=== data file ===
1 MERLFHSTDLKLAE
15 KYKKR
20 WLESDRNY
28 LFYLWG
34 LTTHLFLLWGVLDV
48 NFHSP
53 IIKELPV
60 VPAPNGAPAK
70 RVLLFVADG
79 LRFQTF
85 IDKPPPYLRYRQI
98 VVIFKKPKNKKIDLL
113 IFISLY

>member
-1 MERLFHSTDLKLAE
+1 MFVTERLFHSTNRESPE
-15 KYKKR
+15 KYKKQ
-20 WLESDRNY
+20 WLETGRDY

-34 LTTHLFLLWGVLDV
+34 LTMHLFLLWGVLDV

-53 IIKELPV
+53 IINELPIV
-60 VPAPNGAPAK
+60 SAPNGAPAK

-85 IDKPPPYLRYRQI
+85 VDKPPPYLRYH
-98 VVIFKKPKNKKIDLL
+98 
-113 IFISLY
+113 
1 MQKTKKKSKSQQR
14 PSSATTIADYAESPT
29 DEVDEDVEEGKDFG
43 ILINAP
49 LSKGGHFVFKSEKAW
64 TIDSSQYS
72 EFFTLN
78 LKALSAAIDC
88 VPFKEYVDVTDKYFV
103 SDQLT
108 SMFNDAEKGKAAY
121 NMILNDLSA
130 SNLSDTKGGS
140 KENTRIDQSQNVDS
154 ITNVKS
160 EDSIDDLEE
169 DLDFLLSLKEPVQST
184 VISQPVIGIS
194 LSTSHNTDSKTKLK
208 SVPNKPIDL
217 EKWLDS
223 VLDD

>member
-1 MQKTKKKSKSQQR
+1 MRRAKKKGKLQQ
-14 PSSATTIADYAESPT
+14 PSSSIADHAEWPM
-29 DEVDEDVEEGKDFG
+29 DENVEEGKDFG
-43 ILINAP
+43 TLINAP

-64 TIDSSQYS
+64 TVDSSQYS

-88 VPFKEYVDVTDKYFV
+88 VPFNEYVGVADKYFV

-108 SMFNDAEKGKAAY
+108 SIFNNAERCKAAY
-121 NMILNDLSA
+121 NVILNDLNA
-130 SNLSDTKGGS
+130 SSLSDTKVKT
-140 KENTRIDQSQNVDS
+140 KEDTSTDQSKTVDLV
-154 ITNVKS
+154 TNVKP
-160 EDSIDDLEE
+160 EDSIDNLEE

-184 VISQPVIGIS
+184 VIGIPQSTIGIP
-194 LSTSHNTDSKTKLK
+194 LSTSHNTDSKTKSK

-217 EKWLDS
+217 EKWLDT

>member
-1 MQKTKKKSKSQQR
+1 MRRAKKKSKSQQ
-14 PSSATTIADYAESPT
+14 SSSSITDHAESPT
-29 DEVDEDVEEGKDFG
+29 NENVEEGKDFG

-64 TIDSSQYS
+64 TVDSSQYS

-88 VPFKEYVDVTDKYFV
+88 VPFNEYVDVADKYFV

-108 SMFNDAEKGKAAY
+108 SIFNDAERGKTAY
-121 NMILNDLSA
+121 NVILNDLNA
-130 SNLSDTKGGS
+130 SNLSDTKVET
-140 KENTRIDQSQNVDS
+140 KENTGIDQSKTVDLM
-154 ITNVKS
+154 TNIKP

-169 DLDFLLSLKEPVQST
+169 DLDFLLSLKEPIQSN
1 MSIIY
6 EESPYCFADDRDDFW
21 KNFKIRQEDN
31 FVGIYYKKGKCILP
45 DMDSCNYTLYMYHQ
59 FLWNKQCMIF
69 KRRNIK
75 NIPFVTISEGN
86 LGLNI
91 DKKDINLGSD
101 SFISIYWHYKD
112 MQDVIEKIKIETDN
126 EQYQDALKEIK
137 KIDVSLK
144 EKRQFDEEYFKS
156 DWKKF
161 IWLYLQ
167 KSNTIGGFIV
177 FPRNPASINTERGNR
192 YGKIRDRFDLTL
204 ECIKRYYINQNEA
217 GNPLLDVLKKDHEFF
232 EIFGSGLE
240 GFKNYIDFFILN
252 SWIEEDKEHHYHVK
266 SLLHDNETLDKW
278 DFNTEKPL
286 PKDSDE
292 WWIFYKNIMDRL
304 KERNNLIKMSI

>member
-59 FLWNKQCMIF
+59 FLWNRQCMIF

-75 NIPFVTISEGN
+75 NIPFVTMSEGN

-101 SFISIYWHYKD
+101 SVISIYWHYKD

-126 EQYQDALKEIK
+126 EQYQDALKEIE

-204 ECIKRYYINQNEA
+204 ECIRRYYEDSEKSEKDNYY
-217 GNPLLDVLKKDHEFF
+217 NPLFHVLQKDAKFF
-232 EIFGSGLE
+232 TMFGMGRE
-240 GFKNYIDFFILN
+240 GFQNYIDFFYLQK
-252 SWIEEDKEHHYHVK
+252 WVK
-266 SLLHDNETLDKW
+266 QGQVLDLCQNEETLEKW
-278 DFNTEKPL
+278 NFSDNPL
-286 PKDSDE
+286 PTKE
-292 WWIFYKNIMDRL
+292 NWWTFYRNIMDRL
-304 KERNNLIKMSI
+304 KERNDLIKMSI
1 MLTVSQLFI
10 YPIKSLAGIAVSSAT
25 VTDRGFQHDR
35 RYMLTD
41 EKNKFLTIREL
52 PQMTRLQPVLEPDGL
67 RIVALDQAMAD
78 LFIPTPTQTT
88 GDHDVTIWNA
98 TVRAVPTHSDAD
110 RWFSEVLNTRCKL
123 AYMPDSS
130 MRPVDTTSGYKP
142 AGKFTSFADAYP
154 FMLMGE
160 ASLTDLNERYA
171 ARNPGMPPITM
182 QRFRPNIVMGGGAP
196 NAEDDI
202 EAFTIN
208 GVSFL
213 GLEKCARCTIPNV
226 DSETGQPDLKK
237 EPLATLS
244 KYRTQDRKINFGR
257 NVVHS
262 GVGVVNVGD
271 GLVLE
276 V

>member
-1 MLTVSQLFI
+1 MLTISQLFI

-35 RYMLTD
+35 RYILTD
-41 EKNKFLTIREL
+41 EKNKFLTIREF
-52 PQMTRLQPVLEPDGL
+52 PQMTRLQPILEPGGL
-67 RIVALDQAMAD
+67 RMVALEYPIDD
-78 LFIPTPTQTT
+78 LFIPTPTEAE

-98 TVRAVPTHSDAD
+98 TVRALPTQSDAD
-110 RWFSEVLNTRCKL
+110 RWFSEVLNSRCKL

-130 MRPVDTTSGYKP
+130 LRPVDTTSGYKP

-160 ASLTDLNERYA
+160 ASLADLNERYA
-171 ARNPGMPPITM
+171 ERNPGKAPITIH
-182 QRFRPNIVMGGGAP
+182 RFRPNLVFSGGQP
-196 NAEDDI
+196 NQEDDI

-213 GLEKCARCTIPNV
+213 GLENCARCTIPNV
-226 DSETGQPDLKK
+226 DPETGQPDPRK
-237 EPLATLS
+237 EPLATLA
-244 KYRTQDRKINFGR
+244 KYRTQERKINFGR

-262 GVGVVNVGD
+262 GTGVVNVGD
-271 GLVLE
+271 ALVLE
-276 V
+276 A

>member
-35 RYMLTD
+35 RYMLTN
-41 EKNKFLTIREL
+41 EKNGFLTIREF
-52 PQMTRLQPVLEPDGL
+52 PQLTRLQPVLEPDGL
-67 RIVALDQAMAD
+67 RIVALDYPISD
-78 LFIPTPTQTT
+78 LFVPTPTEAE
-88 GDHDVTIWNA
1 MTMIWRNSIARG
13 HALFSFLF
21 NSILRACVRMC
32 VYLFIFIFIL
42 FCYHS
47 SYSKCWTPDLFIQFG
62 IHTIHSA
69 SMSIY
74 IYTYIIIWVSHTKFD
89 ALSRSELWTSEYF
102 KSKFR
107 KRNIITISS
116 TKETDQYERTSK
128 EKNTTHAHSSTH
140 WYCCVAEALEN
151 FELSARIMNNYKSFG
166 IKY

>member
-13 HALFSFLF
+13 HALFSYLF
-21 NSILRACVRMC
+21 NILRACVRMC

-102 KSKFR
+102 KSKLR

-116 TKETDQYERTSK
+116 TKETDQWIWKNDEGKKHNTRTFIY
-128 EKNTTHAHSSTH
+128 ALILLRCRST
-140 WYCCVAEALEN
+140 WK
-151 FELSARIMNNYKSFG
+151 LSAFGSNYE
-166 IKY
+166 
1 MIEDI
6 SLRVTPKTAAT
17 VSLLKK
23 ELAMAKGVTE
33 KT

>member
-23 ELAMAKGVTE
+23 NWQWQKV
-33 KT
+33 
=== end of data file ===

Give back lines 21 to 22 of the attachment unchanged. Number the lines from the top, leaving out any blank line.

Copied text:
-34 LTTHLFLLWGVLDV
+34 LTMHLFLLWGVLDV